Knowing when to flower
The secret of flowering in our major food crops like wheat has been revealed with the discovery by CSIRO Plant Industry of a gene that triggers flowering in cereals.
“Important cereal crops like wheat and barley rely on the gene we found, WAP1, to initiate flowering,” says Dr Ben Trevaskis, CSIRO Plant Industry.
“Flowering is important because it determines when the plant will produce grain or fruit – the parts we usually eat.”
WAP1 turns ’on’ to activate flowering when the cereal plant is at the right stage of development and when environmental conditions are suitable.
For example, in winter wheat, WAP1 and hence flowering is activated after a cold period, like winter. Spring wheat, however, flowers without exposure to cold because its version of WAP1 does not require a cold period to start it.
“Different flowering times in wheat are one of the key traits that wheat breeders have bred for since wheat breeding began,” says Dr Trevaskis.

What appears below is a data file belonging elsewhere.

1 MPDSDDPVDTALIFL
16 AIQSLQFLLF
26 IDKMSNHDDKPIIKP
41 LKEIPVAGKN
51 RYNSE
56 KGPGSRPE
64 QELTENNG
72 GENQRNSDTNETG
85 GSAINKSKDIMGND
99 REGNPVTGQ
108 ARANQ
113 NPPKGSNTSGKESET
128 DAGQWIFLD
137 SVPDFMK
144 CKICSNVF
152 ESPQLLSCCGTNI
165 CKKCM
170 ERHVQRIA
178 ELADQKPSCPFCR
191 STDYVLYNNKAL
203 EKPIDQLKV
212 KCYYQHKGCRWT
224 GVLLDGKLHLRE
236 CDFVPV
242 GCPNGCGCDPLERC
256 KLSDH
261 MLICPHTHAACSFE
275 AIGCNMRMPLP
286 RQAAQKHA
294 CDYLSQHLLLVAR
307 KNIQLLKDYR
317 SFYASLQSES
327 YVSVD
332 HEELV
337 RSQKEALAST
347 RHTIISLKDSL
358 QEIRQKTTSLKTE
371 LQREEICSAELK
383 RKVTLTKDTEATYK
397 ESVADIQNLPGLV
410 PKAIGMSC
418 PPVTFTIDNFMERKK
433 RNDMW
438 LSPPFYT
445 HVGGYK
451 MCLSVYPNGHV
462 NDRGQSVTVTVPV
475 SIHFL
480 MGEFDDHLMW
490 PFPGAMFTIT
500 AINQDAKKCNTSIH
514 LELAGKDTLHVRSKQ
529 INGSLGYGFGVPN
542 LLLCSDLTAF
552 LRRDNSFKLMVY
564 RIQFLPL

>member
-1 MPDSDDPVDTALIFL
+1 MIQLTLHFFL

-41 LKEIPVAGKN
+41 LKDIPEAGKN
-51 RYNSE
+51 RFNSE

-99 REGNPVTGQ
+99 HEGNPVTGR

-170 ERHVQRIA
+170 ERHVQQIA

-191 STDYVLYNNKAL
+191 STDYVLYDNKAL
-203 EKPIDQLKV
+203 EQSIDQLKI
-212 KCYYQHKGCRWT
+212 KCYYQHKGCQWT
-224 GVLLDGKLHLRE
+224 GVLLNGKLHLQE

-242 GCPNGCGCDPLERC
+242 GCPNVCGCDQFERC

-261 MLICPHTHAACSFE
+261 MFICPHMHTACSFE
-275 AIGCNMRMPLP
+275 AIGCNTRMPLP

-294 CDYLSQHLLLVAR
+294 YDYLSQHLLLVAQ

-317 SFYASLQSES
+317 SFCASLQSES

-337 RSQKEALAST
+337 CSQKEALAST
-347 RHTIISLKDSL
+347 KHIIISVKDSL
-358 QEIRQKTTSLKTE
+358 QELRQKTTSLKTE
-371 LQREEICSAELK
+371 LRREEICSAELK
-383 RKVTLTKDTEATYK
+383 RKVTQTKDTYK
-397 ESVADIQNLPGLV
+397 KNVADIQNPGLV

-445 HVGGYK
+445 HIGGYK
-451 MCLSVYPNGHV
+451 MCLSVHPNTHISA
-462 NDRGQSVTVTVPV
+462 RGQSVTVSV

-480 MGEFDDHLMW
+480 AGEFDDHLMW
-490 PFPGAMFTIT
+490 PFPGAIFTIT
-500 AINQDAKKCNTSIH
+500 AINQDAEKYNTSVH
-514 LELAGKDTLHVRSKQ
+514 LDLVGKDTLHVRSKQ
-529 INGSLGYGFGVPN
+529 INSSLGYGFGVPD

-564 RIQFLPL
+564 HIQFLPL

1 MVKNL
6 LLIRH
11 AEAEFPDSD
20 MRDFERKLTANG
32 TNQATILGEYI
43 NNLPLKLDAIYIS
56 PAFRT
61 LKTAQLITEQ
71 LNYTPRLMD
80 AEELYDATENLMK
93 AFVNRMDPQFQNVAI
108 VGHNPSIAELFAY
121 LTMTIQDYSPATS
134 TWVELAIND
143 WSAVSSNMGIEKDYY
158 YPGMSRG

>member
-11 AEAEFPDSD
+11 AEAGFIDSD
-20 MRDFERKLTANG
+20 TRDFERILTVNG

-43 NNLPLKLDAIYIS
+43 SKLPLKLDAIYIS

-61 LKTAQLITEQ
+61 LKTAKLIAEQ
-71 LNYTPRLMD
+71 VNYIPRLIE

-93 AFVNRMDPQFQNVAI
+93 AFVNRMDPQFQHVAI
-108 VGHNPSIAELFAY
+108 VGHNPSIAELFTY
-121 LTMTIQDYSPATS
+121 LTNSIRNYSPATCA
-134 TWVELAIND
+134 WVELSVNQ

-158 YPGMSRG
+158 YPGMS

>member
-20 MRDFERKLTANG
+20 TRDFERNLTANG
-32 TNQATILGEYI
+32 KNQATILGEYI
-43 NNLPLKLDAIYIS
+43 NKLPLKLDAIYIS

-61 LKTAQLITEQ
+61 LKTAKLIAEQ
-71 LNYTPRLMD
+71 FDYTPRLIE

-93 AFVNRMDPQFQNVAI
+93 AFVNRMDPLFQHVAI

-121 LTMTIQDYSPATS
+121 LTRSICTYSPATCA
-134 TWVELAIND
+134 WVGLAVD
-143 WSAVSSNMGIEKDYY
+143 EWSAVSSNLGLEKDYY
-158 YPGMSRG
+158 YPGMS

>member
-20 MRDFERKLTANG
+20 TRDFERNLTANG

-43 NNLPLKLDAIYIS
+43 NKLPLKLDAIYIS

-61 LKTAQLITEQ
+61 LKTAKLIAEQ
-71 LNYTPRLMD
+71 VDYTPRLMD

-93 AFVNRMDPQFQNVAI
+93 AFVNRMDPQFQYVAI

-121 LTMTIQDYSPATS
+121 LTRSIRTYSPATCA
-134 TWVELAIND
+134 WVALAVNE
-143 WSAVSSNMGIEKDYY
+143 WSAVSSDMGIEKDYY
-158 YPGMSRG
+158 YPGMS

“This breakthrough discovery of WAP1 means a piece of the flowering puzzle has been found. It helps us understand what breeders have been manipulating for thousands of years, but there is still a lot of work ahead of us to fully unravel the flowering process.”
In the future WAP1 could be used to help breed cereal plants that flower when needed.
“WAP1 could be used to modify flowering time in cereals. Experiments are now underway to see if spring wheats can be made to flower even earlier using more active versions of WAP1,” says Dr Trevaskis.
“WAP1 could potentially also be used to block flowering in grasses that cause allergies and prevent sugarcane flowering, allowing it to put more resources into cane production.”
The discovery of WAP1 has been simultaneously confirmed in the USA and Canada where scientists have independently identified the same gene for cereal flowering.
Dr Ben Trevaskis, CSIRO Plant Industry: 02 6246 5210, email@example.com
Or visit www.csiro.au/flowering
Sophie Clayton: 02 6246 5139, 0418 626 860, firstname.lastname@example.org
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